I was on the Spirit team: random players coming without a team. The Spirit team usually gets hammered by the tough competition, so I got to gamble more on long throws than normal to get the disc past the well-designed and well-executed team defenses. I made my only two called shots: two full field hucks, right off the pull, end zone to end zone. One was easy; a straight catch the pull and throw in the same motion. We caught them napping and my receiver was past their last man with a few steps to spare. Sometimes, just when the disc leaves your hand, you can feel that it’s perfect. This one came out as a real frozen rope, just zipping down the field, flat as a pancake, bang on target. A sweet, sweet feeling, and an easy catch.
For the second called shot, we knew we couldn’t pull the same wool over their eyes, so I took the pull and threw a slow & steady type pass up to another handler at the twenty yard mark. We had a couple of curl cuts to suck in the defense a few steps, and after one fake up field throw, the handler zipped a fast one back to me. Our fastest guy took off, sprinting down the right sideline. To give him a few steps advantage over the defense, I had to throw it before he made his cut, so he needed to know the where and when in advance. I told him I’d send an inside out backhand down the left sideline, pulling the defense further out away from him, and then curve it deep into their end zone, targeting the middle to give both of us a bit of wiggle room.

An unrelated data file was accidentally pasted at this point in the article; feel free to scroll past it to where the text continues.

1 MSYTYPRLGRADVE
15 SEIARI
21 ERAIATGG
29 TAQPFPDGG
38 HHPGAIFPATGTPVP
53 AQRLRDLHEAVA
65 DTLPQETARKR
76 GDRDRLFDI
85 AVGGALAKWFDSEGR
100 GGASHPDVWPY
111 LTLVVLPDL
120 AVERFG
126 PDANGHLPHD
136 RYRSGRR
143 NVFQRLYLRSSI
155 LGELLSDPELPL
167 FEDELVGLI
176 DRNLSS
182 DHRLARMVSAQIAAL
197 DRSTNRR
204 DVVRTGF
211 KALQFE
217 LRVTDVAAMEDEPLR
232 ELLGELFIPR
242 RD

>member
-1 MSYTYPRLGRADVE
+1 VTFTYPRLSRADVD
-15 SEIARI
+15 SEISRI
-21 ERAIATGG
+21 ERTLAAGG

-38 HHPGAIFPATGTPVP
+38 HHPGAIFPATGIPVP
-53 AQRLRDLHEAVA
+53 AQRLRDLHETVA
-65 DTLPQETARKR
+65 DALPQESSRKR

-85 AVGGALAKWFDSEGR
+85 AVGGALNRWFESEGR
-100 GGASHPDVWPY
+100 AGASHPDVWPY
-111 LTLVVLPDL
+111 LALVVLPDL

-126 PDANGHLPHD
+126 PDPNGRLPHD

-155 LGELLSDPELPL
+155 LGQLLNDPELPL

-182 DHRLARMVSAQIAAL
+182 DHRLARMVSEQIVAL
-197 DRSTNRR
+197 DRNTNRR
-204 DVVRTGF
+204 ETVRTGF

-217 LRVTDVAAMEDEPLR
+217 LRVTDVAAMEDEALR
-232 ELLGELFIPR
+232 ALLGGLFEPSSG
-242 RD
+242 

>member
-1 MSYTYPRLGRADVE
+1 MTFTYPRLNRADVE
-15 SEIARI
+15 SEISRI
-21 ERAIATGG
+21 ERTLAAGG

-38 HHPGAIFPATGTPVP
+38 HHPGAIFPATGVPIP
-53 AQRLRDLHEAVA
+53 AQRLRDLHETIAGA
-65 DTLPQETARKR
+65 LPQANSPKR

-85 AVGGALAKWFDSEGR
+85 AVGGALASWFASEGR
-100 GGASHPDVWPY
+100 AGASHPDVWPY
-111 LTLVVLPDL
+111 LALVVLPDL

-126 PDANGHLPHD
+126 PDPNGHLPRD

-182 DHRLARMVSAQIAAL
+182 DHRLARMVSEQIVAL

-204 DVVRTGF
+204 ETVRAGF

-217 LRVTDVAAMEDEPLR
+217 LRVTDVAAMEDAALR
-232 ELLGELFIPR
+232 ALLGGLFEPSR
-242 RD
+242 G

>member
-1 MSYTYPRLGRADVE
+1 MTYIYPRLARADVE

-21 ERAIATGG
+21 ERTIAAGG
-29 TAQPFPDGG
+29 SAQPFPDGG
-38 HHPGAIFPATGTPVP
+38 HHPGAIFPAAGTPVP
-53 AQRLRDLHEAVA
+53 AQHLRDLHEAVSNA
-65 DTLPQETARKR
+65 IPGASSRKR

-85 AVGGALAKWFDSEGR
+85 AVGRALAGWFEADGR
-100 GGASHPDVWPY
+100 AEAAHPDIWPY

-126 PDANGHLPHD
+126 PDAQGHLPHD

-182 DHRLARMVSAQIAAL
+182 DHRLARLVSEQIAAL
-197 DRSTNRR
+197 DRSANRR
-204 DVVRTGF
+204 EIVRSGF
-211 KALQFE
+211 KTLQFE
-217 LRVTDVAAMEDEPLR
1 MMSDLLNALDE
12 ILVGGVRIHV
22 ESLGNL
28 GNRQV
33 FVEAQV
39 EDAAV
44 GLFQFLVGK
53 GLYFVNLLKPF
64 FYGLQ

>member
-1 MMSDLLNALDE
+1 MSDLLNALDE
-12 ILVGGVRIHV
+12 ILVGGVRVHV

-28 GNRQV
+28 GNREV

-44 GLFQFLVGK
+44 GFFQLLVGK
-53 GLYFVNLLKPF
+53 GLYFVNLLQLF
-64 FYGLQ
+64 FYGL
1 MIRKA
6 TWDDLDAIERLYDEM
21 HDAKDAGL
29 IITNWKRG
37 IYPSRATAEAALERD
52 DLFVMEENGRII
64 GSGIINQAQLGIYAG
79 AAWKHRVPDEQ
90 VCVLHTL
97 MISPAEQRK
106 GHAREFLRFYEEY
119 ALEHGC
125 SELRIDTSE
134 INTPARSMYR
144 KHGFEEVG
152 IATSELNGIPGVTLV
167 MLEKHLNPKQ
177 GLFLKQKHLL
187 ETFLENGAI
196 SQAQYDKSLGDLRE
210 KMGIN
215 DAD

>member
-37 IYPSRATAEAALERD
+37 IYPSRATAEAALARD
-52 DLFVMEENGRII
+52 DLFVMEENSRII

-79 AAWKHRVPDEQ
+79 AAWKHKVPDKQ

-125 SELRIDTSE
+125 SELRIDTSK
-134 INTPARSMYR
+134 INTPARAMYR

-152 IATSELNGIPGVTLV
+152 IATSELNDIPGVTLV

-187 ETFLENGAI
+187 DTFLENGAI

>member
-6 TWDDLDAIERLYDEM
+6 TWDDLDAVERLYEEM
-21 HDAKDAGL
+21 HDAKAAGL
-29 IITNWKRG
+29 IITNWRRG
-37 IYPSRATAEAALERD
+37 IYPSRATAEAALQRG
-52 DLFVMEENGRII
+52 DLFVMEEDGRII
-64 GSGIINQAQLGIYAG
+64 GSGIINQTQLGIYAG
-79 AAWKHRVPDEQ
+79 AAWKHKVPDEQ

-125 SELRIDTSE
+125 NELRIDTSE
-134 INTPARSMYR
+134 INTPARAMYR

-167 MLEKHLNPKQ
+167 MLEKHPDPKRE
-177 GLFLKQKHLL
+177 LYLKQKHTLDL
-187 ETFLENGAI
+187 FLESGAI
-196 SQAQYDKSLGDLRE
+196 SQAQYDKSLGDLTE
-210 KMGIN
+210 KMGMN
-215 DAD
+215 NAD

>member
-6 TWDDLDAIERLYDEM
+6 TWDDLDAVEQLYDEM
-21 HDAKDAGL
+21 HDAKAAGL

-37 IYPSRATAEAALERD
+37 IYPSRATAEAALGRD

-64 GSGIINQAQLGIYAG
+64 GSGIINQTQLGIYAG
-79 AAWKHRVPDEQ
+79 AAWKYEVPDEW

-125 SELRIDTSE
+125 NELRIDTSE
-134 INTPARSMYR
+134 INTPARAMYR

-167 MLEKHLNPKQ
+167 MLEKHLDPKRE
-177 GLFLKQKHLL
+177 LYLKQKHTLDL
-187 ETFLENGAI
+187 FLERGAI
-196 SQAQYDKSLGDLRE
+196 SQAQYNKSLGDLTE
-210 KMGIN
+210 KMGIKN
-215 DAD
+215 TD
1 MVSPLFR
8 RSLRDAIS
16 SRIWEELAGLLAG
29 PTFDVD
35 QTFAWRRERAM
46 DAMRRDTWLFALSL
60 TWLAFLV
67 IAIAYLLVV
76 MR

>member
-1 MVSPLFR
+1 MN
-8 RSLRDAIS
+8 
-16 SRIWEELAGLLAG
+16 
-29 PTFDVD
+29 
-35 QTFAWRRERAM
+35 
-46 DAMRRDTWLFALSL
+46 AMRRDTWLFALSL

The defense forced me to release a little early: I was worried I might have overshot him and anxiously redid the intersection math over and over as the receiver motored down the right sideline while the disc zoomed down the left sideline. But he had great wheels and pulled a sharp curve into the middle once he reached the end zone. And zap! The disc curved in from the other side and hit him in the belly, at a dead sprint, 75 yards away. I kinda had to grin at that one: it’s a low probability shot that you’d miss more often than you’d make. But when a world class thrower mutters “good shot” as we walked back to setup again, you can’t help but feel good 😉